Evaluation of Transit Signal Priority Strategies for 400 South Light Rail Line in Salt Lake County, UT, Part II

The goal of this study is to evaluate light rail priority strategies along the 400 S / 500 S corridor in Salt Lake County through analyzing benefits and impacts of the priority on transit and vehicular traffic through microsimulation. The field of study consists of a 2-mile corridor with 12 signalized intersections along 400 S / 500 S, where the university light rail line operates. The study uses VISSIM microsimulation models to estimate light rail operations, as well as impacts that light rail priority has on transit and general purpose traffic. The results show that the existing priority strategies have no impacts on vehicular traffic along the corridor, while at the same time help reduce train travel times 20% to 30%. Left turns along the main corridor are more affected by the priority than the through movements. Depending on the side street, the priority strategies can cause minor to major impacts on vehicular traffic through increased delays, while they help reduce train delays by 140%. Enabling priority at the 700 E intersection, where the priority is currently not active, would help reduce delays for trains an additional 10%, while increasing delays for vehicles approximately 7%. However, the coordinated north-south through movements would experience minimum impacts. Three recommendations have emerged from the study. The first is to enable priority at 700 E. This would help transit without major impacts on vehicular traffic. The second is to reset priority parameters at intersections adjacent to LRT stations so that the priority call encompasses station dwell times. The last recommendation is to consider removing the queue jump strategies to reduce delays for the corridor through movements and help preserve coordination patterns.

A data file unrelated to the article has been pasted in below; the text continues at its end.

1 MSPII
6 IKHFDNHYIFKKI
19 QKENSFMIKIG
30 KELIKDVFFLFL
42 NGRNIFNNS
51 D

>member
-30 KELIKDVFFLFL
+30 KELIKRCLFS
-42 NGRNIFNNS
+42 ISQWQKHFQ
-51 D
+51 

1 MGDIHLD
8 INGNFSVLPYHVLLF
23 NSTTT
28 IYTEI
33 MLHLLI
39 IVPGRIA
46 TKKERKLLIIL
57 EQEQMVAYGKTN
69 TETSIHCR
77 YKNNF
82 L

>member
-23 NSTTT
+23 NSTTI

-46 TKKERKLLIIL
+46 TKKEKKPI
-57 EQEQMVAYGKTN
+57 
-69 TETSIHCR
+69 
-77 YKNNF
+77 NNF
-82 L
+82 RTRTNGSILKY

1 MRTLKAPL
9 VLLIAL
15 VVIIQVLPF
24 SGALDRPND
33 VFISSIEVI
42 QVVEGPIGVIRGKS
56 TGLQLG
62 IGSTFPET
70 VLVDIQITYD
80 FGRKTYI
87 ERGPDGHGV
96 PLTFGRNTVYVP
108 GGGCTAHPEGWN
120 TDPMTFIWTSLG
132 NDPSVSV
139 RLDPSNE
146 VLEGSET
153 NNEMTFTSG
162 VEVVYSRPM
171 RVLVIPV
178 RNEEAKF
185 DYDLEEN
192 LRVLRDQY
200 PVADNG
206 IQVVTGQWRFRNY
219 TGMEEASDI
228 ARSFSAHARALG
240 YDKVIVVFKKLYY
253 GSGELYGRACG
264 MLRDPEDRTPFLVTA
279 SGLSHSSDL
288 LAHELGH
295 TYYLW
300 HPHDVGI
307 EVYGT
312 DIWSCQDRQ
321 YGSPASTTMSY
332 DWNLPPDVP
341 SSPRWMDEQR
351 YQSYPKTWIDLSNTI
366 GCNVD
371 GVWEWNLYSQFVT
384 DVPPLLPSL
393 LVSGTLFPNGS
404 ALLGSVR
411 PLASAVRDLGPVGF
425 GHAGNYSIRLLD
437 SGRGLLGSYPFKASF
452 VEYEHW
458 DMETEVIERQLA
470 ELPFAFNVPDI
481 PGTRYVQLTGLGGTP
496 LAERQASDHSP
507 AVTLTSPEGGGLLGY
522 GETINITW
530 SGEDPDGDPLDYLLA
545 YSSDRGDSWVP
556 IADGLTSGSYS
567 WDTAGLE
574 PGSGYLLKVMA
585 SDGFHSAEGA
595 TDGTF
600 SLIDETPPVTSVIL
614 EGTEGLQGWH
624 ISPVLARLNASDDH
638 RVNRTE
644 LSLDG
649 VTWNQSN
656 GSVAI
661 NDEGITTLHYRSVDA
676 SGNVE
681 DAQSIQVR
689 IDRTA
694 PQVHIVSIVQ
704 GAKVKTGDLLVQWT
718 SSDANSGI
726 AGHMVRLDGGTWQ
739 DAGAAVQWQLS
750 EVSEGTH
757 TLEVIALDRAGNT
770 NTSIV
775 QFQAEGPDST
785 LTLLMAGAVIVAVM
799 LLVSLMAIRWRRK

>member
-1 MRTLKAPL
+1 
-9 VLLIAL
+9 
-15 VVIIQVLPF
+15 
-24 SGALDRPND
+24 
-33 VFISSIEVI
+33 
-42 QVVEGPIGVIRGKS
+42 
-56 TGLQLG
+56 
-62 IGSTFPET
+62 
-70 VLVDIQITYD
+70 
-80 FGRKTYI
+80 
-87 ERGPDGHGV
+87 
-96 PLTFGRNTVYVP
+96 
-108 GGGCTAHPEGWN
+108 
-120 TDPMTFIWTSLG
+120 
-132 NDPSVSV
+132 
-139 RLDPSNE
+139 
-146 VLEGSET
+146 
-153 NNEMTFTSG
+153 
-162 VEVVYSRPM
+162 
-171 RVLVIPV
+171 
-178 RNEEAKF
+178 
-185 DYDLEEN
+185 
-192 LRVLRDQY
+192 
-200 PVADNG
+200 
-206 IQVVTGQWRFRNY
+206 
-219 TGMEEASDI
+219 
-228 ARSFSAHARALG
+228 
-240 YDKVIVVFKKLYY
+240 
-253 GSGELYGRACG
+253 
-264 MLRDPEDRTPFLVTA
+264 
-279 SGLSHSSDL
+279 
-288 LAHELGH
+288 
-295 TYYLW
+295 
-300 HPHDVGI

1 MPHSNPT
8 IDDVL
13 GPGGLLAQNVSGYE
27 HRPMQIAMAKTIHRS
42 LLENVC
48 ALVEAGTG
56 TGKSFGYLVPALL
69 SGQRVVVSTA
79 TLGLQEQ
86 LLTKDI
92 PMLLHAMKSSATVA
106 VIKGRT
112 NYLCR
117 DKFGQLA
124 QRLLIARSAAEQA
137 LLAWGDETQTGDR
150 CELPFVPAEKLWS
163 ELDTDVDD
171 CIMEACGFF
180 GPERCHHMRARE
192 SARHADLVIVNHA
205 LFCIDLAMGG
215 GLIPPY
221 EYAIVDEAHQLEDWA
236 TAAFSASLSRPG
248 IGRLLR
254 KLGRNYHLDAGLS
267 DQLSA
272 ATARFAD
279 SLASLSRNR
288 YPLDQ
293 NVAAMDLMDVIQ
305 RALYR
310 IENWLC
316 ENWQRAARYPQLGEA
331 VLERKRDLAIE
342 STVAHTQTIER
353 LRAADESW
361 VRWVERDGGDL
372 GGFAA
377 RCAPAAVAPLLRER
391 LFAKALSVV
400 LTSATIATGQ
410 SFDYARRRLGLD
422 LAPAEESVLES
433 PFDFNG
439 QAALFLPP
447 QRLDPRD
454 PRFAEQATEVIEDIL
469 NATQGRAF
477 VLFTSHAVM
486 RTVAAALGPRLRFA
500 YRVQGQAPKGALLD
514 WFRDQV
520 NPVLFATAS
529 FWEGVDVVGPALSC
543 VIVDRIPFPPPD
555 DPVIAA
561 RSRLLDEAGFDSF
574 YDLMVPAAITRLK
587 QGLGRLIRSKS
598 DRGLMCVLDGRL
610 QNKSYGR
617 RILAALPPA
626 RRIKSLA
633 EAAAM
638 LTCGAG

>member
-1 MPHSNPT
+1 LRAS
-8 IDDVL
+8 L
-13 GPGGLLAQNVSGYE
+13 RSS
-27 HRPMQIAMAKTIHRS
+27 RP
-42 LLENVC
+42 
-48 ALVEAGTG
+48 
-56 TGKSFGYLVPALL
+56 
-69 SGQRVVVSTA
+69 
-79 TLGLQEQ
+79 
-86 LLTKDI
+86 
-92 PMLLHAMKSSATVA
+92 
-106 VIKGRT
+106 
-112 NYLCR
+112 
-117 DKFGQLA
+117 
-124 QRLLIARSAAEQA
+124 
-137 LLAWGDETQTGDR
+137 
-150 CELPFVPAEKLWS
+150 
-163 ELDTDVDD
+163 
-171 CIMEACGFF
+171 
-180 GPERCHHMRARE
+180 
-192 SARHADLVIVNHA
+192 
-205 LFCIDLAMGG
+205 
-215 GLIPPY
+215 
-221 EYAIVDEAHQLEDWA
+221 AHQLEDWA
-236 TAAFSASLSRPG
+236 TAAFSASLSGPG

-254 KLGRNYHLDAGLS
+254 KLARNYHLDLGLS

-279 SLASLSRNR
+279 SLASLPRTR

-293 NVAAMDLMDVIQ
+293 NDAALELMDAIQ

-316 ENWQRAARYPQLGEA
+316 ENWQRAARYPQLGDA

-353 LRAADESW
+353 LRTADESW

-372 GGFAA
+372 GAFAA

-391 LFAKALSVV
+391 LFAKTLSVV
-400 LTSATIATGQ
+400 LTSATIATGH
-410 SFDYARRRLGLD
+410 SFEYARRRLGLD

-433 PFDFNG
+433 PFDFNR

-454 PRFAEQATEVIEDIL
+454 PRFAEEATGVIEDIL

• English

Media Info

  • Media Type: Digital/other
  • Features: Appendices; Figures; References; Tables;
  • Pagination: 166p

Subject/Index Terms

Filing Info

  • Accession Number: 01448624
  • Record Type: Publication
  • Report/Paper Numbers: MPC09-231B
  • Created Date: Oct 5 2012 2:08PM